Crystallization Study Questions
1) What is the purpose of a crystallization?
2) You want to purify 10 g of benzoic acid that has been contaminated with 0.2 g of salicylic acid. Solubilities in water of the two compounds are given in the following table
3) You want to purify 10 g of benzoic acid that has been contaminated with 10 g of salicylic acid. (Consider the table given in question 2).
4) A compound A has the following solubility properties:
You have a sample of 0.1 g of compound A which is contaminated with a compound B.
(If you include multiple crystallizations in your answer, use just enough hot solvent in each step to completely dissolve compound A.)
5) Listed below are solubility vs temperature data for an organic compound in water.
6) You have 2 g of benzhydrol and have been advised to recrystallize it from hexanes. How much hexanes will you use to recrystallize this product?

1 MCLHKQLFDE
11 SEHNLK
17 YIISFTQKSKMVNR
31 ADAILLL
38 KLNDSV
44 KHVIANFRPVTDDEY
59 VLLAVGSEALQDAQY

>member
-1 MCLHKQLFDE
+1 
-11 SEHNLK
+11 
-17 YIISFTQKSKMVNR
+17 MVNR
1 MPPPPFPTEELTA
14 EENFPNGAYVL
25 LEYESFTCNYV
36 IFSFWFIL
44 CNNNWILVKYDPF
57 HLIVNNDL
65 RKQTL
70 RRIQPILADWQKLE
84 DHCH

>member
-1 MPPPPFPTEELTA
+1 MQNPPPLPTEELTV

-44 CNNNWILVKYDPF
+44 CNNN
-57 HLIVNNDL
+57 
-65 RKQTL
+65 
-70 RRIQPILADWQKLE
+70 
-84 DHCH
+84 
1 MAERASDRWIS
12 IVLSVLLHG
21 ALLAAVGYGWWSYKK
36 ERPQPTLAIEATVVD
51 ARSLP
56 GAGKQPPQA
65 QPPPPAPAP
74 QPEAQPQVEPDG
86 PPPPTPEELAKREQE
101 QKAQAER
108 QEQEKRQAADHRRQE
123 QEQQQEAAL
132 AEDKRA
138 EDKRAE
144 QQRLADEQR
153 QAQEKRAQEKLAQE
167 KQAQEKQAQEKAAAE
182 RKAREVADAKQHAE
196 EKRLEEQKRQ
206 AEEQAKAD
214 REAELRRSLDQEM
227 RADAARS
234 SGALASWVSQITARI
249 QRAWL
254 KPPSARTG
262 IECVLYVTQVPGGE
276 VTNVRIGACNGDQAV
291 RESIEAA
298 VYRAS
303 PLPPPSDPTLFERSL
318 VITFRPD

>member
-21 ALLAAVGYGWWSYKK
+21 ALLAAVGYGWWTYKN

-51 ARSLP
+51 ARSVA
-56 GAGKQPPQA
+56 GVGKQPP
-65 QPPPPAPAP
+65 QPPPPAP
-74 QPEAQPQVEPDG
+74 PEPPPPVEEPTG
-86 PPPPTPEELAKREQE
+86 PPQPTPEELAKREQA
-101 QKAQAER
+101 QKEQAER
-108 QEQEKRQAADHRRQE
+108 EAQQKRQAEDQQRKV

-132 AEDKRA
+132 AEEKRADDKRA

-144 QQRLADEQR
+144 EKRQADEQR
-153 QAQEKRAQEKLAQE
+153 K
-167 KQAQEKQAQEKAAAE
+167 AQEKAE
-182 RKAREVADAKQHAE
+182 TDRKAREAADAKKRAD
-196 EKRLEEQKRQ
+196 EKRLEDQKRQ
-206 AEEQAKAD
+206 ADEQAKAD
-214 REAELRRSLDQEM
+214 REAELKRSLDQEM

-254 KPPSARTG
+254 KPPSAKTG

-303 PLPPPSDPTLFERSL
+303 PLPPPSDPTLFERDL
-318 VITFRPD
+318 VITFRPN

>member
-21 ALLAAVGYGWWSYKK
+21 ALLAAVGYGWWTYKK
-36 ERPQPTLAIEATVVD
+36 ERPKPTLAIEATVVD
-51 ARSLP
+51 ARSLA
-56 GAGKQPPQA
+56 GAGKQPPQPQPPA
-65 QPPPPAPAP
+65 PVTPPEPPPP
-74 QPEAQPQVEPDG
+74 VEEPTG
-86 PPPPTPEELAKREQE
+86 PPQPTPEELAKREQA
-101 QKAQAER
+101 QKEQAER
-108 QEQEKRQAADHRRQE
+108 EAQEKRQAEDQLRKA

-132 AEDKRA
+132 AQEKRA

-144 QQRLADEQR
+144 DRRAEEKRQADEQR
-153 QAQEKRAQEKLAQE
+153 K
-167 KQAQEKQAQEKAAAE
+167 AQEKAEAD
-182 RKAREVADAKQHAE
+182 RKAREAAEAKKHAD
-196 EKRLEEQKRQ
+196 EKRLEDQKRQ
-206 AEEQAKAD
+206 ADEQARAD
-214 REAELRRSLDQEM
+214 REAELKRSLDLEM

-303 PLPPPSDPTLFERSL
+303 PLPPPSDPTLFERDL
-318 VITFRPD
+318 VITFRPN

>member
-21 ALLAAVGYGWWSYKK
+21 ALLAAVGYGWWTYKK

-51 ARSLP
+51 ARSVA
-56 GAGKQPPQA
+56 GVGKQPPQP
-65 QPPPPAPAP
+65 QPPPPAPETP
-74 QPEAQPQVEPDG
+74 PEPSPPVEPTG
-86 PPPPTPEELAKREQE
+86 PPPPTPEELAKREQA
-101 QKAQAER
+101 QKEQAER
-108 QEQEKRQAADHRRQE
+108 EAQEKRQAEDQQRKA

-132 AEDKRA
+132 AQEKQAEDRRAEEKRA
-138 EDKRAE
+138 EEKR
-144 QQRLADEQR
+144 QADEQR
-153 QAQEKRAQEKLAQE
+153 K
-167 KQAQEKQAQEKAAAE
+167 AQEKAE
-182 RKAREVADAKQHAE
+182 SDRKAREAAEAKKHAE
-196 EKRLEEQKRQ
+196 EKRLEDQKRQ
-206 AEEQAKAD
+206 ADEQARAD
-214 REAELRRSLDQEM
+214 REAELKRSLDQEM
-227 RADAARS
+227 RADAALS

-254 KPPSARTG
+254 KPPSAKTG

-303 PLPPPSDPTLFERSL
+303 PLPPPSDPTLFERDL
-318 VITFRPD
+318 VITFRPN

7) Suppose you are recrystallizing a compound and boil the solution for so long that a substantial amount of the liquid evaporates. What is likely to happen to some of the solute? What should you do if this occurs?
8) Suppose you have prepared a compound which is reported in the literature to have a pale blue color. When dissolving the substance in hot solvent prior to recrystallization, the resulting solution is blue. Should you use decolorizing charcoal before allowing the hot solution to cool? Explain your answer.
9) Each of the following compounds, A-D, is equally soluble in the three solvents listed. In each case, which solvent would you choose? Explain.
10) Suggest possible crystallization solvents for the following compounds.
11) A student was recrystallizing a compound. As the hot solution cooled to room temperature, no crystals appeared. The flask was then placed in an ice-water bath. Suddenly a large amount of solid material appeared in the flask. The student isolated a good yield of product, however, the product was contaminated with impurities. Explain.
12) A student used benzene to recrystallize a compound. As the hot solution cooled to room temperature, very few crystals appeared. The flask was then placed in an ice-water bath. Suddenly a large amount of solid material appeared in the flask. Then, the student filtered the solid with vacuum, but only a few crystals remained on the filter paper. Explain these results.